• Legal Entity Identifier Initiative: The global legal entity identifier (LEI) is a 20-digit, alpha-numeric code to clearly and uniquely identify companies participating in global financial markets. The code, which contains reference elements conforming with specifications developed by the International Organization for Standardization (ISO), is being put into practice through a framework that adheres to basic principles, including requirements that the LEI be unique and freely available to the public.

  • OFR Research: The OFR is producing, promoting, and sponsoring financial research aimed at developing analytical tools to assess threats to financial stability and evaluating the tools needed to mitigate those threats. 

Office of the Comptroller of the Currency: The OCC is an independent bureau of the Treasury Department.  It charters and is the primary regulator for all national banks and federal savings associations. The OCC also supervises the federal branches and agencies of foreign banks.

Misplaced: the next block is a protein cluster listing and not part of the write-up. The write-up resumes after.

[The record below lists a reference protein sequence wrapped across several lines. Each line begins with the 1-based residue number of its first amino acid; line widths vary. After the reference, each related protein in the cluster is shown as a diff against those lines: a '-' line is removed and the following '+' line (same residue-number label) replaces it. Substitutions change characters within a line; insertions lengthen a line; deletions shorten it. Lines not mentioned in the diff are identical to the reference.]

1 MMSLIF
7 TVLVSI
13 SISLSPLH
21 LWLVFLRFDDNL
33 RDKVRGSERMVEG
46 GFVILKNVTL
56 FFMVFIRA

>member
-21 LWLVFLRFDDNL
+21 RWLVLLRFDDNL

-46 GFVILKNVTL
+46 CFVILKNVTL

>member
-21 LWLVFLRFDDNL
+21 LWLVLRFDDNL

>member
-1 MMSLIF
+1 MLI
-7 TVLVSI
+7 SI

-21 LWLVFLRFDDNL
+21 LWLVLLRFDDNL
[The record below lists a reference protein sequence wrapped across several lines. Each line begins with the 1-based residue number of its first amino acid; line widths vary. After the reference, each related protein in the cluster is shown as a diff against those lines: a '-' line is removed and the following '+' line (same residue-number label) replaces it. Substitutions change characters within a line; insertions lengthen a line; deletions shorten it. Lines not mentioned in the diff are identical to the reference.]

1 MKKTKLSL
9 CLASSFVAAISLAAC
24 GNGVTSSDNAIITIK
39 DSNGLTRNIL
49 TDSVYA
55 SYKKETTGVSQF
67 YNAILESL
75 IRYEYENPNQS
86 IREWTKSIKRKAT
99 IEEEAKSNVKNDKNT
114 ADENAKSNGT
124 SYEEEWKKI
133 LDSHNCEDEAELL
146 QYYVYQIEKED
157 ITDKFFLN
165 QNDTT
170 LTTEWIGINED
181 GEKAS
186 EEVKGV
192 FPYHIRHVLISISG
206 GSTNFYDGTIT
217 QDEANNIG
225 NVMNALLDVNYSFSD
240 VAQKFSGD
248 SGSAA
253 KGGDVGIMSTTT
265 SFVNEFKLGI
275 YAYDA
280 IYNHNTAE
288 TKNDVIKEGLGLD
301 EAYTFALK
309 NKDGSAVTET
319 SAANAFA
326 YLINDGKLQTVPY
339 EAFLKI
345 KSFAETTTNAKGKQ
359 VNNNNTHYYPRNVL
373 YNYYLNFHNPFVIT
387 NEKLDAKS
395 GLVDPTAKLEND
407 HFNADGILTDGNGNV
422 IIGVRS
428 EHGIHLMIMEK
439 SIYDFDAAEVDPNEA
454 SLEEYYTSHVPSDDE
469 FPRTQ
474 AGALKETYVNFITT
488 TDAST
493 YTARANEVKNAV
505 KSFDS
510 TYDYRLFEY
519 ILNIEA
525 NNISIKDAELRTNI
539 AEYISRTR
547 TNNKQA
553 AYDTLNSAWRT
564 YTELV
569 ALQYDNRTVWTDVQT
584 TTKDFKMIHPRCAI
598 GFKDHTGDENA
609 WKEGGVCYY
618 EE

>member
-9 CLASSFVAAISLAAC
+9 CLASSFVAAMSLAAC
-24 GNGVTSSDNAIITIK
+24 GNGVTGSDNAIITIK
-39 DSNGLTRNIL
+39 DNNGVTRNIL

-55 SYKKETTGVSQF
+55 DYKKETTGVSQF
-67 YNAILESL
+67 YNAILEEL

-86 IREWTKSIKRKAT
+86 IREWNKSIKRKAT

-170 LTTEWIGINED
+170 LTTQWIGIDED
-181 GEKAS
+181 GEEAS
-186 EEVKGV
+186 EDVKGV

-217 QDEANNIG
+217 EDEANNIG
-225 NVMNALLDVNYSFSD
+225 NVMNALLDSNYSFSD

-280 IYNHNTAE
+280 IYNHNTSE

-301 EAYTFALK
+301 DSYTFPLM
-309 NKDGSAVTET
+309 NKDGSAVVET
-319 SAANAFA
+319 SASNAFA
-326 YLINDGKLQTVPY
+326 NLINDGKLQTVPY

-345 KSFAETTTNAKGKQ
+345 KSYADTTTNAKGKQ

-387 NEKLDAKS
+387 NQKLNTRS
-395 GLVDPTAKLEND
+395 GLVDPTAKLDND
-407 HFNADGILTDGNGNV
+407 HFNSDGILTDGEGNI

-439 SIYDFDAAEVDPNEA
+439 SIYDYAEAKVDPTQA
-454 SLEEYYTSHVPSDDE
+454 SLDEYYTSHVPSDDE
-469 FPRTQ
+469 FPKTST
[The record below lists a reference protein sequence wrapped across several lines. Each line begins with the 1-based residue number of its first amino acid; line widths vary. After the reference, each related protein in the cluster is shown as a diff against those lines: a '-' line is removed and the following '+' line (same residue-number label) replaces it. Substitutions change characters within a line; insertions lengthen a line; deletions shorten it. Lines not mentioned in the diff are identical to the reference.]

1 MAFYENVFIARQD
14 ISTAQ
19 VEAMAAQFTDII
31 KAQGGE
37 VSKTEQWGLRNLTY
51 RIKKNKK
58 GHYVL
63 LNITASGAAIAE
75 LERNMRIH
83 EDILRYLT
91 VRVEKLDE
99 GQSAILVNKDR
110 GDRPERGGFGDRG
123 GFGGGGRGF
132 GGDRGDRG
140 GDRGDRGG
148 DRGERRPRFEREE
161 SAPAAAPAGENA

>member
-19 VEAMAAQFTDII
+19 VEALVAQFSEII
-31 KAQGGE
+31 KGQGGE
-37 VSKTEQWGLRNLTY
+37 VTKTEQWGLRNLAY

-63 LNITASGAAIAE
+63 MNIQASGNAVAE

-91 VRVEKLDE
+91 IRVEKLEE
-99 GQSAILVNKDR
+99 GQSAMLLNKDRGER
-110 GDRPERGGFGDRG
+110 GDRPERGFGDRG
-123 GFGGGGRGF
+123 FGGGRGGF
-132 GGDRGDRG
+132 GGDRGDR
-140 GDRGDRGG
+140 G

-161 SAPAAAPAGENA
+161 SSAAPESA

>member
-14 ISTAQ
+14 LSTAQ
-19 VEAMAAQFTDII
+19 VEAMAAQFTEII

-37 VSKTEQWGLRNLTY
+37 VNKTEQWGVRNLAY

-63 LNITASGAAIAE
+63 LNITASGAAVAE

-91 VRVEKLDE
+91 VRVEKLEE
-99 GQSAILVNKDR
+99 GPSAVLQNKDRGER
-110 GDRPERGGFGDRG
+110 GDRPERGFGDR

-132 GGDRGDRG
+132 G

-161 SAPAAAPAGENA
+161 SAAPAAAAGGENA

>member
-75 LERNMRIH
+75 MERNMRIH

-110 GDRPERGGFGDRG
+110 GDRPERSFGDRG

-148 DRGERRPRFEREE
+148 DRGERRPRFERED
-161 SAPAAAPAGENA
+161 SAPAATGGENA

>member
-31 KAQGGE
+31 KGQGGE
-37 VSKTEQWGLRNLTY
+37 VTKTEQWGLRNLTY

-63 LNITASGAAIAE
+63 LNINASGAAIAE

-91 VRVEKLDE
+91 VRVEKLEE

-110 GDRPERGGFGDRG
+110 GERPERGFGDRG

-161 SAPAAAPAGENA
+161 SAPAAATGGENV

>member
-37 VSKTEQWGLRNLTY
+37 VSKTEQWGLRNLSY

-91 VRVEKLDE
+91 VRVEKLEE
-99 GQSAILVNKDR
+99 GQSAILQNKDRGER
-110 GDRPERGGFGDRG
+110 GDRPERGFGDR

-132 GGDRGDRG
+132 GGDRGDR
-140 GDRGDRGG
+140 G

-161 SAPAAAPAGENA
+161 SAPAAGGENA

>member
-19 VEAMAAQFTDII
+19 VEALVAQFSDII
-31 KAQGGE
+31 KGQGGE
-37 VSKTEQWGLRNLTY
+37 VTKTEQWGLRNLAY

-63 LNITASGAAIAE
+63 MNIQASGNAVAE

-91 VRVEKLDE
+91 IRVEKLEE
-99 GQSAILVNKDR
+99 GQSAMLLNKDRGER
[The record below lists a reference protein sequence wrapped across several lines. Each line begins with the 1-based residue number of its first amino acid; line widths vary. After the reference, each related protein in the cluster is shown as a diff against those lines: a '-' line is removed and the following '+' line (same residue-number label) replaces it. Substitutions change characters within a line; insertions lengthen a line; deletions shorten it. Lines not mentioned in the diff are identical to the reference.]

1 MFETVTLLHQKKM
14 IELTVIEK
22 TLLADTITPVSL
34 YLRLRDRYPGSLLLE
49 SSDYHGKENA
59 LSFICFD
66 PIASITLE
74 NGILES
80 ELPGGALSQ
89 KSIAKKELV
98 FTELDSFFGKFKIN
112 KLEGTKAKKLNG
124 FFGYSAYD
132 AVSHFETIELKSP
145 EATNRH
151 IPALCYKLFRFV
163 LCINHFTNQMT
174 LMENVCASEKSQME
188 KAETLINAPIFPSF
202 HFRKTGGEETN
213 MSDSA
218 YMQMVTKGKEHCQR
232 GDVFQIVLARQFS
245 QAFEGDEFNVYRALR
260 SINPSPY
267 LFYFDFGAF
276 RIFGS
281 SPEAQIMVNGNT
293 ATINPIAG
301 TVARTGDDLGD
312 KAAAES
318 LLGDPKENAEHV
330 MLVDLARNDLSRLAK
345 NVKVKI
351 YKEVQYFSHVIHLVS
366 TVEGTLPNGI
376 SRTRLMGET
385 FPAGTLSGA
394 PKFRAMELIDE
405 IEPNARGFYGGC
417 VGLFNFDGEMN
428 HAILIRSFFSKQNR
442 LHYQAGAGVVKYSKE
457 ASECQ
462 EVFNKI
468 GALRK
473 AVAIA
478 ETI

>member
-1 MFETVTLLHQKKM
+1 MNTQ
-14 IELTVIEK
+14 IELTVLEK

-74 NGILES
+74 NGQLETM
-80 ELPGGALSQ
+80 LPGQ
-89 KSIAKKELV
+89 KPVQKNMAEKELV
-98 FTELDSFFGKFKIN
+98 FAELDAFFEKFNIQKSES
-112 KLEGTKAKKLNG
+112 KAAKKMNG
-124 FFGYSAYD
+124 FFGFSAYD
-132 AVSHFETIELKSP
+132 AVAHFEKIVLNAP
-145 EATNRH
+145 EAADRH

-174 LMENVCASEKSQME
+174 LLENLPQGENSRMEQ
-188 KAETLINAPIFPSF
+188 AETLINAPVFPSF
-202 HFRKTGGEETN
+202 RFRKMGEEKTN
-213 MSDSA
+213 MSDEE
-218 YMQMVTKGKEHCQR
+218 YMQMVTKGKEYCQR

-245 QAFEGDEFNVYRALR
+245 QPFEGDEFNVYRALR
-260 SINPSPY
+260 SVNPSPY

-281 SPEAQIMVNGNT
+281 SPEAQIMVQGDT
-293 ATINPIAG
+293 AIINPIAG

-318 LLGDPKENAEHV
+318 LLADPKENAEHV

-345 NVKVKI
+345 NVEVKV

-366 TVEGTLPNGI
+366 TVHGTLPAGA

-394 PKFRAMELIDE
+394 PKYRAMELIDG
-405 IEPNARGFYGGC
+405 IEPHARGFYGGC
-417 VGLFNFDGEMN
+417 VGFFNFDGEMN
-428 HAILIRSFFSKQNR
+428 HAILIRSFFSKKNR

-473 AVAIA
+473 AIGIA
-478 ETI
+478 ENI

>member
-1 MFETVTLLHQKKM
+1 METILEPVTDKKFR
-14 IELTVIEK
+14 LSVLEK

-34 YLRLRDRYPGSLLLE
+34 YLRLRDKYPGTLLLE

Regulations and Guidance


Proposed Regulations (NPRs) and Requests for Comment (Note to Members: This link only includes NPRs with existing open comment periods. Proposals not yet final—but beyond the comment period—are currently unaccounted for on the OCC website, but the OCC recognizes this issue and will be addressing it).